Scientific tests have revealed that an ancient Buddhist statue contains the perfectly preserved remains of a 1,000-year-old mummified monk, in what is believed to be the only such example in the world.
The monk, who is sitting in the lotus position, is thought to have starved himself to death in an act of extreme spiritual devotion in China or Tibet in the 10th century. His preserved remains were displayed in his monastery.
Some 200 years later, perhaps after his remains started to deteriorate, his mummified body was placed inside the elaborate, lacquered statue of Buddha.
The unusual contents of the statue were discovered in the 1990s when the statue underwent restoration. Experts were unable to remove the mummy due to the risk of disintegration, so they could do little more than peer into the darkened cavity of the Buddha.
Now, an international team of German, Dutch and Italian scientists has conducted a CAT scan which revealed the monk's skeleton in perfect detail.
"It was not uncommon for monks to practise self-mummification but to find a mummified monk inside a statue is really extraordinary," said Wilfrid Rosendahl, a German palaeontologist who led the research. "It's the only known example in the world.
"Using a CAT scan, we saw that there was a perfectly preserved body with skin and muscles inside the statue. It's a complete mummy, not just a skeleton. He was aged between 30 and 50."
The mummy has been studied by an interdisciplinary team of experts, including radio carbon dating specialists and textile analysts, at the Meander Medical Centre in Amersfoort, the Netherlands.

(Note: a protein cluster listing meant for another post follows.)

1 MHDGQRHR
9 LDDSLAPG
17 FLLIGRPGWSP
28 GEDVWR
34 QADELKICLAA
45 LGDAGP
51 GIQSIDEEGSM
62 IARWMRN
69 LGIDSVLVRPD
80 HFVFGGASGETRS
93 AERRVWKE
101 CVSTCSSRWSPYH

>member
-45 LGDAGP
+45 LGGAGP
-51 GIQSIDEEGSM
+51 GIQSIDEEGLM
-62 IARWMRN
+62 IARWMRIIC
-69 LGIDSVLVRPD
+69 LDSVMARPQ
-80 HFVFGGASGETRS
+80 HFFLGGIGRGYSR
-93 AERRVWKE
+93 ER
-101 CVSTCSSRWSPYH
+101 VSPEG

Using an endoscope, experts took samples from inside the mummy's thoracic and abdominal cavities and discovered that the monk's organs had been removed and replaced with ancient wads of paper printed with Chinese characters.
Samples of bone were also taken for DNA testing.
The Buddha statue was bought several decades ago on the art market by a Dutch private collector, who had no idea that the mummy was hidden inside.
It will go on display in museums around Europe, and is currently in the Natural History Museum in Budapest.
"The monk died in a process of self-mummification," said Dr Rosendahl.
"During the last weeks he would have started eating less food and drinking only water. Eventually he would have gone into a trance, stopped breathing and died. He basically starved himself to death.
"The other monks would have put him close to a fire to dry him out and put him on display in the monastery, we think somewhere in China or Tibet.
"He was probably sitting for 200 years in the monastery and the monks then realised that he needed a bit of support and preservation so they put him inside the statue."
Mummified monks were not only the focus of religious devotion, but important for the economy of the monastery because they attracted pilgrims who would offer donations.